OPINION: Real world education solves industry skills shortage

Ian Thomson
By Ian Thomson | 23 May 2013

During my years as both an agency head and an advertising lecturer I’ve found that the great majority of marketing and design graduates are poorly prepared for working in the real world. Most don’t possess the skills to make themselves useful from day one and few understand the industry beyond their one particular specialty.

Don’t get me wrong, there are absolutely those high achievers that exit their education with the knowledge and drive to succeed in your organisation straight away, but they are few and far between. No doubt any agency hiring new staff would concur.

So why and how is our education system failing both advertising graduates and the industry at large?

I would argue that the underlying reason behind this problem is the way educational institutions are approaching the training of our future advertising professionals – courses are often simply not tailored for the realities of the market, or quick enough to react to the rapidly changing needs of the advertising industry and technologies. As a result, graduates aren’t prepared for working life and don’t possess job-relevant skills and realistic expectations, causing employers to get frustrated. Agency internships certainly give students a head start, but it’s not enough. Their education and training in advertising needs to be hands-on and work collaboratively with their on-site internship experience so when they do step directly into an agency they can complete industry relevant tasks immediately. Their skills need to mirror that used by the industry.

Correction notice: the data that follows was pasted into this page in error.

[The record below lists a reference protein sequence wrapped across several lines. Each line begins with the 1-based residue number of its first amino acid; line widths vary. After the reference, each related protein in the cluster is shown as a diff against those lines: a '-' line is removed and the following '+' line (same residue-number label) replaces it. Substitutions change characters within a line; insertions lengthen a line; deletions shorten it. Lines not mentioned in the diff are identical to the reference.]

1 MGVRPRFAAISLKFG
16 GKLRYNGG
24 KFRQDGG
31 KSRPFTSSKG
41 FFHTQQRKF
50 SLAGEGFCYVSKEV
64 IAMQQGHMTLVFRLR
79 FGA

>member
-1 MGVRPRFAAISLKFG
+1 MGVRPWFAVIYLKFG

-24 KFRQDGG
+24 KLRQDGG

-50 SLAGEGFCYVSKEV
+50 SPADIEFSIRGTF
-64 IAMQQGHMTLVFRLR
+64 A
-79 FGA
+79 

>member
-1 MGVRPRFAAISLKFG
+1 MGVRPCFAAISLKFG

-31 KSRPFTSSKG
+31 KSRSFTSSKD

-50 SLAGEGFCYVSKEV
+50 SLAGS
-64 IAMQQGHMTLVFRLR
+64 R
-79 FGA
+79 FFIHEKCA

At Macleay we’ve refreshed our advertising course through regular industry advisory panels to incorporate new, core units that reflect real industry requirements to help equip graduates for their transition into the workforce. It’s about extending past general skills and moving teachings across to specific industry abilities to fill the gap where there is a disconnect between graduates and agencies.

For example, we’ve realigned the program so it encompasses new media and digital production as we found most agencies needed graduates to also be highly trained in these areas. All students are now trained in be multi-skilled, whether that is an account manager putting together a pitch-winning proposal using InDesign and Photoshop, or an art director shooting and editing a making-of video of the creative process of a project to be released on social media. These skills are vital in producing industry relevant graduates.

The advertising profession lives from the ability to apply a creative solution to a problem and the only way for students to learn this is through practical, hands-on teaching. After organising for our students to work with agencies on real client briefs and participate in mentorship programs with working professionals they begin to understand the real life process. One they have gained access to that insight and experience, in addition to their education, they’ll be able to hit the ground running when they graduate and in turn become extremely invaluable to agencies. It’s a win-win for both student and agency.

The advertising world is going through a dynamic and rapid period of change, and here in Australia we must ensure the next generation of homegrown advertising professionals are at the forefront of that change, and are primed for careers both here and abroad. Let’s train our students to be ready for the real world.

Ian Thomson
Advertising Program Leader
Macleay College

comments powered by Disqus